A “snowbird” in the snow in my yard in early 2017.

OCEAN TEMPERATURES: Atlantic Ocean temperatures on the New Jersey coast were about 67 degrees to 69 degrees during the October 14-15 weekend.
SUNRISE/SUNSET: For October 15, Sunday, to October 21, Saturday, the sun will rise from about 7:10 to 7:15 a.m. and set about 6:10 to 6:15 p.m. For October 22, Sunday, to October 28, Saturday, the sun will rise about 7:20 a.m. and set about 6 a.m. to 6:05 a.m. We switch to Daylight Savings Time November 5, Sunday, at 2 a.m., the clocks moving back to 1 a.m.
THE NIGHT SKY: The next full moon is the Frost Moon on the November 3-4 overnight.
WEATHER: The National Weather Service forecasting station for the area is at http://www.weather.gov/phi/.
UPCOMING: 2017, October 28, Saturday, 1 p.m. book signing and 2 p.m. lecture with Marta McDowell, author of “Beatrix Potter’s Gardening Life,” at Jamesburg Presbyterian Church, 175 Gatzmer Ave, Jamesburg. $30 at the door. More information is available from the Earth Center Conservancy (of Middlesex County), www.ecc-nj.com. Beatrix Potter, born in 1866 and died in 1943, was a children’s writer and illustrator. She wrote and illustrated “The Tale of Peter Rabbit,” 1901.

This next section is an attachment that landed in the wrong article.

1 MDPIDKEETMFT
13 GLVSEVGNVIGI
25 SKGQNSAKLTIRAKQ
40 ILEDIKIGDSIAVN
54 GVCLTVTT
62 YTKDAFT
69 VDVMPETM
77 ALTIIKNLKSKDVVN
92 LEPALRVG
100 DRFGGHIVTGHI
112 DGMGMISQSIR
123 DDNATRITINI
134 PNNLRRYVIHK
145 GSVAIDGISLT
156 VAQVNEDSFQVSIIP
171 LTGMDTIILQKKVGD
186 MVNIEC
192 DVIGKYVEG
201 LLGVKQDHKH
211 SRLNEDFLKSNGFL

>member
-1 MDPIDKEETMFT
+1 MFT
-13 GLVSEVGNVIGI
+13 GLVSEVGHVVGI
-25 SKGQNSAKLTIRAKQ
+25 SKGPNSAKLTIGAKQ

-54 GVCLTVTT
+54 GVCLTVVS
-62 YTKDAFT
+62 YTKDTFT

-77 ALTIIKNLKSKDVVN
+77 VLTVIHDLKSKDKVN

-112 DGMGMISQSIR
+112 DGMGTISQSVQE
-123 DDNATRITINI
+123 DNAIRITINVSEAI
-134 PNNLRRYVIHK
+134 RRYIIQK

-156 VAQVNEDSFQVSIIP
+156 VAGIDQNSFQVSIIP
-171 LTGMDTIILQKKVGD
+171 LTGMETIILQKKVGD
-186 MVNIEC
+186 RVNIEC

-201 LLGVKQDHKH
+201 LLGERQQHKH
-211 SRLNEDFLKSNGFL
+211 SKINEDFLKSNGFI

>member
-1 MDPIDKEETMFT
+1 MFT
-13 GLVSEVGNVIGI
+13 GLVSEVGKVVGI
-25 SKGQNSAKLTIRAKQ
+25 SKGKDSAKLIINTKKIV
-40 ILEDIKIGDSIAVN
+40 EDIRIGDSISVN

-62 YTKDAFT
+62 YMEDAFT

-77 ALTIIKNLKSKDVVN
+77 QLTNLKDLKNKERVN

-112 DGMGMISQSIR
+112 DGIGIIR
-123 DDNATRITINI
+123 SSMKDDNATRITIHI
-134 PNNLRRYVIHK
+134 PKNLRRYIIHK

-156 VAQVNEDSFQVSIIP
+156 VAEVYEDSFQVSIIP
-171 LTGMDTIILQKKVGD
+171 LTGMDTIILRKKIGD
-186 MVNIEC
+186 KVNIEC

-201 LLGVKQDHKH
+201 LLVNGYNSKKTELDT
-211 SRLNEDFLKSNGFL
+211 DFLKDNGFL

Author Marta McDowell will sign books and speak in Jamesburg, Middlesex County, October 28, Saturday.

Gray squirrels, “Sciurus carolinensis,” appear to be active, burying acorns, preparing for winter. This one was at Rutgers University’s College Avenue Campus in New Brunswick, Middlesex County.

Joe Sapia, 60, is a lifelong Monroe resident. He is a Pine Barrens naturalist and an organic vegetable-fruit gardener. He gardens the same backyard plot as did his Italian-American father, Joe Sr., and his Polish-immigrant, maternal grandmother, Annie Poznanski Onda. Both are inspirations for his food gardening. He draws inspiration on the Pine Barrens around Helmetta from his mother, Sophie Onda Sapia, who lived her whole life in these Pines, and his Grandma Annie. Joe’s work also is at @JosephSapia on Twitter.com, along with Facebook.com on the Jersey Midlands page.